Although other UK legal professions may be affected, British European patent attorneys can still have full representation rights before the UPC in all Divisions. British European patent attorneys will also be able to apply to opt out and withdraw opt outs of European patents from the UPC jurisdiction on behalf of their clients.
Nothing changes. The UK leaving the EU does not affect the European patent system, nor does it affect the UK as a party to the Patent Cooperation Treaty (PCT). Direct UK patent applications and PCT-UK national phase patent applications can still be filed at the UKIPO.
Supplementary Protection Certificates
Supplementary Protection Certificates (SPCs) are a form of IP that extends the protection of patented active ingredients present in pharmaceutical or plant protection products. These are national rights governed by EU regulations. Hence, if the UK left the EU it is likely the UK Patents Act would be amended or new UK legislation introduced to enable SPCs to continue in the UK. As things currently stand, until withdrawal from the EU is completed SPCs can still be applied for, and will continue to have effect in the UK.
European trade marks and designs
Until withdrawal from the EU is completed all European rights will continue to have effect in the UK.
Once the UK has left the EU, European trade marks and designs will not be effective in the UK. Whilst the UK forms its position independent from the EU it is expected that a transitional procedure will be negotiated which will enable EU trade marks and European Community designs to be converted into UK national rights.
Once the UK has withdrawn from the EU, applicants requiring protection of trade marks or designs in both the UK and the EU will be required to file two separate applications. Any holder of UK national rights and EU wide trade mark rights will need to make use of the mark in both the UK and the EU in order to avoid vulnerability to cancellation on the basis of non-use in the respective territories.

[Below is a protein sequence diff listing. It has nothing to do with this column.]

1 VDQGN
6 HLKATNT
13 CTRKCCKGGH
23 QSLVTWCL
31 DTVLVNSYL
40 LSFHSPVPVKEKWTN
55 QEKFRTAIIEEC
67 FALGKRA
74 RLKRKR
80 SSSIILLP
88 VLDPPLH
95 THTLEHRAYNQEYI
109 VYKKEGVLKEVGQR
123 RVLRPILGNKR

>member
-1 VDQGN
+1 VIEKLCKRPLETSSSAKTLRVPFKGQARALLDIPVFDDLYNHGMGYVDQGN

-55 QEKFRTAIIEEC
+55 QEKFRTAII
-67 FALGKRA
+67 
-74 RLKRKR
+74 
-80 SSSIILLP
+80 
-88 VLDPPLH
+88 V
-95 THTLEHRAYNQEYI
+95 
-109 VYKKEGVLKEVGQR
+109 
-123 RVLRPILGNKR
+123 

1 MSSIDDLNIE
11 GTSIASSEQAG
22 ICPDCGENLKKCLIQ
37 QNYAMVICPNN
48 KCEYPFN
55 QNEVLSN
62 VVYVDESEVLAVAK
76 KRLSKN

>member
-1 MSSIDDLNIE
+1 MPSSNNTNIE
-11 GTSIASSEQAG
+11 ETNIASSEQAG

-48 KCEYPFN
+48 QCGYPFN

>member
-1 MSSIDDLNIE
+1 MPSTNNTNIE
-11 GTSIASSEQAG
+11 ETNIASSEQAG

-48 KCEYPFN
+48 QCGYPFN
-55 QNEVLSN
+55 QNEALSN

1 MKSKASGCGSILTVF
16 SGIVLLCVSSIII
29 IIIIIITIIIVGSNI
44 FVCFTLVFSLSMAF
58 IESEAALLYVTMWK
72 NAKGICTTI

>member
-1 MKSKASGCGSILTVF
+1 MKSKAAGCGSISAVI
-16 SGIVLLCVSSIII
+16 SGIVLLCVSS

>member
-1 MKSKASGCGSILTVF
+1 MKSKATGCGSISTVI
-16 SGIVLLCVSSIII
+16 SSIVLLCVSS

Currently courts in the UK use EU law and CJEU decisions to interpret trade mark and design legislation. Once the UK leaves the EU, it will no longer be necessary to interpret UK law according to EU jurisprudence.
Whilst the terms of Brexit are being negotiated we do not see that it is necessary to file both UK national and European applications to protect your IP, unless immediate certainty of rights in the UK is required.
UK trade marks
The decision to leave the European Union will have no effect on UK national intellectual property rights
The UK is a contracting party of the Madrid system independently of the EU. UK applicants will therefore continue to benefit from trade mark protection through the Madrid system even after Brexit.
Any European registration forming part of a bundle of rights is likely to be subject to transitional provisions allowing continuing protection in the UK, separate from any EU protection, as a designation of any existing Madrid trade mark registration.
For UK businesses looking to file International applications we would now recommend using a UK registration as the basis of your international protection.
Hague international designs
The UK is not a party to the Hague system for protecting designs, although currently protection can be obtained through an EU Community designation. If transitional provisions are put into place, the conversion of any of these EU rights into UK rights would only be able to create a national right, which would not form a part of the Hague registration.
The UK has been considering becoming a contracting party of the Hague system, and an impending Brexit may influence future negotiations.
Other matters for consideration
The terms of existing agreements and licenses should be reviewed to see if they have been drafted with the understanding that the UK would be covered by virtue of its membership of the EU. Agreements and licenses where scope is defined using the EU as a territorial description may be compromised by the UK’s withdrawal from the European Union.